Saturday, February 27, 2021

Black History of the Future: Reading Delany, Mosley, and Butler


While you should read Black science fiction authors during all months, I figured Black History Month 2021 was a good chance to read books on my list by Black authors. Besides, I did another Black History Month post back in 2016, so I was overdue for another one. 

Please enjoy these reviews of Babel-17 by Samuel R. Delany, Futureland by Walter Mosley, and Mind of My Mind by Octavia E. Butler!

(Note: the title of this post is inspired by another book you should read: How Long 'Til Black Future Month? by N. K. Jemisin.)

Babel-17 by Samuel R. Delany

I'm sure I didn't understand everything in this novel, but I'm also sure the author is a genius. So: a typical experience of reading of Delany for me. 

The basic plot is fairly straightforward (at least compared to Delany's later works like Dhalgren). In the far future poet Rydra Wong is called upon to decode Babel-17, a code of an enemy at war with humanity. She pulls together a rag tag star ship crew in her journey to the front in order to do the job (and some other things happen, not all of which were clear to me, but again, that's Delany; also, the rag tag crew is far more racially and culturally diverse than you'd find from most of Delany's white colleagues in the 1960's).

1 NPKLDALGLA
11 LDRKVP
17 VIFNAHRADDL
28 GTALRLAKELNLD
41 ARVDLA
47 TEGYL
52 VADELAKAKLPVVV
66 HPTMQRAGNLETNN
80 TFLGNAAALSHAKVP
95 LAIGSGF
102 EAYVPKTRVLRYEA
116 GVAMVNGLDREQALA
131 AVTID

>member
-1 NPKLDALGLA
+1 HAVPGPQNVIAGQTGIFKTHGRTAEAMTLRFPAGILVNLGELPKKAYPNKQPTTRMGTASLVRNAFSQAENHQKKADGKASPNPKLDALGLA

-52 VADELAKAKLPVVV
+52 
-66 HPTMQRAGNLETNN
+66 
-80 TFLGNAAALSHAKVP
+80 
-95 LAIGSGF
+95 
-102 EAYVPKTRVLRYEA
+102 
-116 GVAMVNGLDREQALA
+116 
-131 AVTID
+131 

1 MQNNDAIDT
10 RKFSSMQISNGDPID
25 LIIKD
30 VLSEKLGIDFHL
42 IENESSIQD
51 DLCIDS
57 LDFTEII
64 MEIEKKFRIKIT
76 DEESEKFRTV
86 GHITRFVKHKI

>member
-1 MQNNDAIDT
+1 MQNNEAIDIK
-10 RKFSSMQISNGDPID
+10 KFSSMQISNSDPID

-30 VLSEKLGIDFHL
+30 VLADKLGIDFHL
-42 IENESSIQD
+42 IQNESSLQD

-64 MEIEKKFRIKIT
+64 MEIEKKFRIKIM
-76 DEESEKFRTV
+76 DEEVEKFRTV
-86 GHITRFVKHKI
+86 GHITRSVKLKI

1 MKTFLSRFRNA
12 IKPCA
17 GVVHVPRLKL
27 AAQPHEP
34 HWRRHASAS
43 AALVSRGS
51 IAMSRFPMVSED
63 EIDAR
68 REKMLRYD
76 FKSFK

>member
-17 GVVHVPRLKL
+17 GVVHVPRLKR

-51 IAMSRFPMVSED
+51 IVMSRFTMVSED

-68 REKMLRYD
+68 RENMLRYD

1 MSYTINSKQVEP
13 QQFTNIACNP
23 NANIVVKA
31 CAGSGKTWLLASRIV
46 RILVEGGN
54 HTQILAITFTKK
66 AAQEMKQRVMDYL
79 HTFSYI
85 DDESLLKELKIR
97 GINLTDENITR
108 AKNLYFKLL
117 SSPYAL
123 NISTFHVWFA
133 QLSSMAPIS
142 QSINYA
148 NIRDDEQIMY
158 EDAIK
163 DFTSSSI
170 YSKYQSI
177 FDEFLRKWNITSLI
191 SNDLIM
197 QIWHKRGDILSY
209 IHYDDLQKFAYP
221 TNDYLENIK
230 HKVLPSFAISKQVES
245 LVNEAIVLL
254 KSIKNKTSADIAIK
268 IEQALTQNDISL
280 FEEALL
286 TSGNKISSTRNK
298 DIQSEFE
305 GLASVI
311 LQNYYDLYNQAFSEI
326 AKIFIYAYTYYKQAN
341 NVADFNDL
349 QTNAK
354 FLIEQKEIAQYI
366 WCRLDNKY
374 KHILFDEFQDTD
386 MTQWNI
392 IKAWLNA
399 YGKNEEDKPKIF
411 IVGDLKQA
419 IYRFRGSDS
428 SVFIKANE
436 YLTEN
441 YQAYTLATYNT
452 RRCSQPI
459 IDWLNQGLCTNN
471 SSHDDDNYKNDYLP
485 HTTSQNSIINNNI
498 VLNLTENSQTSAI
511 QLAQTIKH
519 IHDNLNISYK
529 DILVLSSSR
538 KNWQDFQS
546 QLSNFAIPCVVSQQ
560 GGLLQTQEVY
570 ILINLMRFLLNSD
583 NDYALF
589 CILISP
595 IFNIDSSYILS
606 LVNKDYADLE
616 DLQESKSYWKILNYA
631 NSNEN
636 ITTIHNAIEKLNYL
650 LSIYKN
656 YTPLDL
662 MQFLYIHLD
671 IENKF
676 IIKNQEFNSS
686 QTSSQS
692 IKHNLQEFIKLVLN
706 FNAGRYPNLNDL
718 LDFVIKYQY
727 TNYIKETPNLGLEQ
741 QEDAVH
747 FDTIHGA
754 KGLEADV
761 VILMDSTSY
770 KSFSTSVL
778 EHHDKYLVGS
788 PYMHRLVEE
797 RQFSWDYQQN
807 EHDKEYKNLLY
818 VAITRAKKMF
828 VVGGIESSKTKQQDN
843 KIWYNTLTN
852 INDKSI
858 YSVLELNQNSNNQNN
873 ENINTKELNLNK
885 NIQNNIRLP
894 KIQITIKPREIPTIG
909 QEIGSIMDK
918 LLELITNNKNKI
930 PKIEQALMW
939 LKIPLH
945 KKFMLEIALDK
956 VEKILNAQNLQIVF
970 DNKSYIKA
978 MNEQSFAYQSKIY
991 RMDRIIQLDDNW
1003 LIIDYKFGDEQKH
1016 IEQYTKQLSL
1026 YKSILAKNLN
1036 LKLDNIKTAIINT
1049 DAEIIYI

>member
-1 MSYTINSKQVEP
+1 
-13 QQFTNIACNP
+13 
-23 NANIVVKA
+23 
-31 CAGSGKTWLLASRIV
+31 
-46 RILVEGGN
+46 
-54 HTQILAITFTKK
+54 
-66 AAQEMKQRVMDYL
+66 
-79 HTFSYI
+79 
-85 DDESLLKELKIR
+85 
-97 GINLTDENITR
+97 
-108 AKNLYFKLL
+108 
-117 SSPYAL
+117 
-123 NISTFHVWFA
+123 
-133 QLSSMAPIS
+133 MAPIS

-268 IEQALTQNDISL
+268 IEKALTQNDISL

The most obvious philosophical issue has to do with Delany's reliance on the Sapir-Whorf hypothesis (aka, linguistic determinism). Does the language you use determine your very concept of reality? Heavy stuff!

That angle is dealt with by almost everybody encountering this book, so let me try something else. Besides, linguistic determinism is out of fashion among linguists (and most philosophers) these days. (For my part I can't imagine how one would know whether such a view is true, much less produce a testable claim for modern linguistics... on the other hand, the weaker version of this claim --that one's language can greatly influence one's thoughts -- is probably obvious to most people who have even slightly dabbled in more than one language).

Let's try a Buddhist angle. Buddhist philosophers infamously deny the existence of a self. There is no one enduring thing that makes you you. Ultimately there is no referent of words like "I" and "me" and "mine." In Babel-17, it turns out that in Babel-17 there is no word for "I" and thus (according to the operative linguistic determinism of the novel) when one thinks in Babel-17 one loses the concept of "I" or the self, and thus (in another philosophical leap) any sense of self-reflection. I won't spoil how this works in the plot except to say that it's delightfully clever.

But if you think about it, in Buddhism the arguments against the self are supposed to lessen one's acceptance of this harmful concept. So is this a sort of determinism of conceptual scheme, a reinscription of the philosophical bugaboo of plain old determinism? I don't think so. But, like the weaker version of Sapir-Whorf, changing how one talks and thinks can change experience and lessen suffering. This is in fact one way to look at the whole project of Abhidharma Buddhism: to redescribe human experience without a self. But this is one part of a larger Buddhist program, rather than the whole job as linguistic relativism might have it.